Computational monitoring systems are often the first line of defense in terms of detecting leaks from cross country pipelines. However, the alarms provided by these systems often require considerable review, assessment and analysis by pipeline control, operations and engineering support personnel to winnow out the few real leaks that are actually embedded in a much larger number of alarms. Detection of such breaches of integrity may require the integration of large amounts of knowledge from multiple sources via the man-machine interface to assess the true probability that the pipeline is actually experiencing a leak. Knowledge integrated by the control room staff may include data from multiple instruments as well as in inherent understanding of how at risk the pipeline is as a result of leaks of varying size. This paper investigates the application of Bayesian Belief Networks (BBNs) to address these issues. These networks integrate disparate sources of information as well as prior probabilities of events as part of an effort to detect leaks, reduce false positives, provide improved event summaries and optimize leak detection thresholds. Bayesian systems provide the unique ability to detect leaks by using prior estimates of the probability for important events such as leaks, the logical structure of impacts that such leaks have on instrument outputs, and re-estimation of the prior leak probabilities based on changes to the leak evidence when expressed in terms of the SCADA system outputs, as well as standard mass balance system computational parameters. The paper consists of three parts. The first section discusses the theoretical background for the application of Bayesian belief networks to this problem. This includes a high level discussion of Bayesian theory, belief node structure, and the application of engineering analysis to provide prior estimates of leak incident and other probability distributions. The second part of the paper provides a discussion of the theoretical application of BBNs to the problem of leak detection, and a description of their application via a case study. This includes a discussion of applicable equations, prior probabilities and their sources, appropriate net structures and a description of the real world pipeline. Results of the analysis are discussed in the third part of the paper. This includes performance results for all of the BBNs, including leak detection sensitivities, false positive rates, PLDS efficiencies, and a comparison of the tested net topologies. The paper concludes with a discussion of the advantages and disadvantages of this approach, and a brief summary of proposed future work.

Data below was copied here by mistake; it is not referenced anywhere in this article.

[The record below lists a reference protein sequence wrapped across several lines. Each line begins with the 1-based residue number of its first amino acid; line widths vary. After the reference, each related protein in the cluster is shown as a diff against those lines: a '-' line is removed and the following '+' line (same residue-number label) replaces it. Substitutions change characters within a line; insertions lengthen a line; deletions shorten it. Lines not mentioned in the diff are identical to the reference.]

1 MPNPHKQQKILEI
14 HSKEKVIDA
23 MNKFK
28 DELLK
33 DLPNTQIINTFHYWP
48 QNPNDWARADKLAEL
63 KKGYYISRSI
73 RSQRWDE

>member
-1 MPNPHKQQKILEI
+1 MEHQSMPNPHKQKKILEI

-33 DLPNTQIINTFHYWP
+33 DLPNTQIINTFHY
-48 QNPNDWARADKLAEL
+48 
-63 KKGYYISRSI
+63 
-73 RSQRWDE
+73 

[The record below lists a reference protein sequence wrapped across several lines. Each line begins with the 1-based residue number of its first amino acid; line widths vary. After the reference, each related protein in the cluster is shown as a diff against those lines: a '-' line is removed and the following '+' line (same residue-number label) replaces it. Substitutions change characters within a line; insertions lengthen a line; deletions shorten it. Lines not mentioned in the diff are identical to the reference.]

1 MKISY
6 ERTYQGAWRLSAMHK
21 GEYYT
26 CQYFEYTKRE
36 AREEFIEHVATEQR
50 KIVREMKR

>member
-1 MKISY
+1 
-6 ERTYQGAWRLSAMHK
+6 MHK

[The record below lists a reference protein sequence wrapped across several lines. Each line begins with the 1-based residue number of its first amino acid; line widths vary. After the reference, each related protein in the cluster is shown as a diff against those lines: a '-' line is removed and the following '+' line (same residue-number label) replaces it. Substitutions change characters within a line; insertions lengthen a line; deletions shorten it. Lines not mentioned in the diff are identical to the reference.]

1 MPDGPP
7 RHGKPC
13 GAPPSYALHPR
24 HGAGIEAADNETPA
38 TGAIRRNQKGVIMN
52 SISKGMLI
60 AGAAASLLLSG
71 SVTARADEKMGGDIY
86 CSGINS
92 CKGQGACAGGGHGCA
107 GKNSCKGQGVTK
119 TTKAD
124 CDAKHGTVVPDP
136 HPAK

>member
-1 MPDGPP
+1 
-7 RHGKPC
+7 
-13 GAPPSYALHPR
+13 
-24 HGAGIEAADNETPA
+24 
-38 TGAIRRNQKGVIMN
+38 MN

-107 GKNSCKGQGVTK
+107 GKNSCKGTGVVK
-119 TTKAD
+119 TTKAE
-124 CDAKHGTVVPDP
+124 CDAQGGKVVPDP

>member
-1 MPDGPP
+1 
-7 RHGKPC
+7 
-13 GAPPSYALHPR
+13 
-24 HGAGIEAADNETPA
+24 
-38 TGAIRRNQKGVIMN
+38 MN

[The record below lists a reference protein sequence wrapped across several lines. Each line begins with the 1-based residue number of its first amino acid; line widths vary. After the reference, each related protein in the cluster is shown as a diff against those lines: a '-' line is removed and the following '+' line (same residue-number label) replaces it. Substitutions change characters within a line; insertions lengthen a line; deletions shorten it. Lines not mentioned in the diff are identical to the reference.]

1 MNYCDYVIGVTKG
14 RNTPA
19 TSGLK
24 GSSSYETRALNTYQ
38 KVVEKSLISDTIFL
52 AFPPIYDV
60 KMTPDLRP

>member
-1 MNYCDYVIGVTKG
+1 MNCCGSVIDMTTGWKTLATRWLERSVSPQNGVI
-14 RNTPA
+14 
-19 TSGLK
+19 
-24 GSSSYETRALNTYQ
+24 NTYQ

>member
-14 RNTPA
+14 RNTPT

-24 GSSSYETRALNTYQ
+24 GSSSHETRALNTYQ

Imagine for a moment that you are a contestant on a game show. At the climax of the show the game show host gives you the choice of three doors. Behind two of the doors the host has tied up a goat. However, the third door has the prize: a suitably expensive and impressively gas-guzzling SUV.

This content is only available via PDF.
You can access this article if you purchase or spend a download.